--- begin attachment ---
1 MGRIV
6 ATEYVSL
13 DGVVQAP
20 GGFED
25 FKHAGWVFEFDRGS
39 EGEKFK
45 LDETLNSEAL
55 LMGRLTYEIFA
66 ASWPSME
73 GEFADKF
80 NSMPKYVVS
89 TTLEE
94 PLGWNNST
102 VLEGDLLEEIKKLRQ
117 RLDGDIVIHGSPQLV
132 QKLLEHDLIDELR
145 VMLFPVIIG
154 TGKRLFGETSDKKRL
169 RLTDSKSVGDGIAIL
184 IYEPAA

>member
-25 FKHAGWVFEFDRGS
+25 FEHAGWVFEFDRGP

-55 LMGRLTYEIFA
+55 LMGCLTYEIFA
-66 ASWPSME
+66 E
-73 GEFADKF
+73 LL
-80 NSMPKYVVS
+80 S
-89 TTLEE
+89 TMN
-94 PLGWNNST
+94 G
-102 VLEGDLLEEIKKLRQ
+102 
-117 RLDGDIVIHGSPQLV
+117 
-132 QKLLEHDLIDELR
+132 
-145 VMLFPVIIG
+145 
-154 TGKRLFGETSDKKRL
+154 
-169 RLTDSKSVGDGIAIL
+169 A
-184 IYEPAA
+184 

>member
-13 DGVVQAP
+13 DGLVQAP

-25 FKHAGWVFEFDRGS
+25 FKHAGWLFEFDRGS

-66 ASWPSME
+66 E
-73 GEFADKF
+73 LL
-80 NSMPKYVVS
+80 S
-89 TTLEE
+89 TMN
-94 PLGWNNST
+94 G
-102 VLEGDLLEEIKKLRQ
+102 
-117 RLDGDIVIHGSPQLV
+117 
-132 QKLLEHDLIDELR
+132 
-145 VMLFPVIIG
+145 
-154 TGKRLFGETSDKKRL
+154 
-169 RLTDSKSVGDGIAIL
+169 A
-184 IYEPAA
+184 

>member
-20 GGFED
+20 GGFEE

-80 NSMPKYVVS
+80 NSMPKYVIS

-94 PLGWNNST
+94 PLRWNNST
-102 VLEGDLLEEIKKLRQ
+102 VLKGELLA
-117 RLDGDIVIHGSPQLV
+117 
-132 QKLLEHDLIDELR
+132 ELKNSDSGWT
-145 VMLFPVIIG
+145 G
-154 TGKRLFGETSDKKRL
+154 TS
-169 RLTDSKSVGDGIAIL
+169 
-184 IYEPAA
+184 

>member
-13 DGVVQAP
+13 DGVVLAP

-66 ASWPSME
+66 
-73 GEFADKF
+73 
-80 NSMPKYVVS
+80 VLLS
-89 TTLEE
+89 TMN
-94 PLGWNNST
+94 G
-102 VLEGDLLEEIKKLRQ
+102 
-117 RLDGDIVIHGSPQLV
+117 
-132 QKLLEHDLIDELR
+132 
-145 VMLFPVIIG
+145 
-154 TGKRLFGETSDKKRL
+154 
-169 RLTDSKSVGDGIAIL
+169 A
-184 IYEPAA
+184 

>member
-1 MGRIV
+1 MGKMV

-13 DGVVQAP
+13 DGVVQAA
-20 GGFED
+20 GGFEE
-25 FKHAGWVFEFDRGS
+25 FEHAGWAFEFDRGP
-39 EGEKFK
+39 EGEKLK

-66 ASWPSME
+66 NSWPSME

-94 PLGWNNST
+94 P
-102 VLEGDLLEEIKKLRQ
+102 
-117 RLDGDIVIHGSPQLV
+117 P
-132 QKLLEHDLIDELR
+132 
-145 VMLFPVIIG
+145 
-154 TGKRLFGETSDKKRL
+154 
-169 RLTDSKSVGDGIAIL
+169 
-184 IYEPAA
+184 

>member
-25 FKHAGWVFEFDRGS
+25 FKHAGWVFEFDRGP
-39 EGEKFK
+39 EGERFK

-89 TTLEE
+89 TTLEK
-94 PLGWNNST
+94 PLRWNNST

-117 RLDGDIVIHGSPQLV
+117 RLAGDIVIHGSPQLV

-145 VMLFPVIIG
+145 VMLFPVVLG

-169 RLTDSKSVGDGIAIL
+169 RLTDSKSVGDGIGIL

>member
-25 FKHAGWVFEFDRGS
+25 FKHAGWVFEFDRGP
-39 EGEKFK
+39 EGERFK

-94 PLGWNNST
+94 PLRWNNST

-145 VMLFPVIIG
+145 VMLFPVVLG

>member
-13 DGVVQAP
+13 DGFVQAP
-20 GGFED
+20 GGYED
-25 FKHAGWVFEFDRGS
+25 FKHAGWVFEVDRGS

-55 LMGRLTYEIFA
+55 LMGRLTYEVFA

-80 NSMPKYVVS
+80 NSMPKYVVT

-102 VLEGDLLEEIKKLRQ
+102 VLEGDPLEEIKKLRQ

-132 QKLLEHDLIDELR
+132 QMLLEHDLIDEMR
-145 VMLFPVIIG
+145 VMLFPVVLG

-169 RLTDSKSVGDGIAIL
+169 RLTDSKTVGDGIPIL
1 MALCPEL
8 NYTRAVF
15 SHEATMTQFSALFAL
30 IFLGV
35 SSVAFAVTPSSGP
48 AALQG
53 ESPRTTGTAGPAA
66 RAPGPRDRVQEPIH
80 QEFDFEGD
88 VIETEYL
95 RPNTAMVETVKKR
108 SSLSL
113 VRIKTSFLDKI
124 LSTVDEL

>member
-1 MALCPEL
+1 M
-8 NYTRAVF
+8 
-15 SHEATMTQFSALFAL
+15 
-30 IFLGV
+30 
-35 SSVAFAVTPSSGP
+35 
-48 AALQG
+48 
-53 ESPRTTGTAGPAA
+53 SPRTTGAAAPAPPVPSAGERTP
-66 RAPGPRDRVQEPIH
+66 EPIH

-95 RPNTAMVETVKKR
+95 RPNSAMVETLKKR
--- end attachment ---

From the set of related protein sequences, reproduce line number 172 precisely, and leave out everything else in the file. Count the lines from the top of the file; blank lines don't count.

-25 FKHAGWVFEFDRGS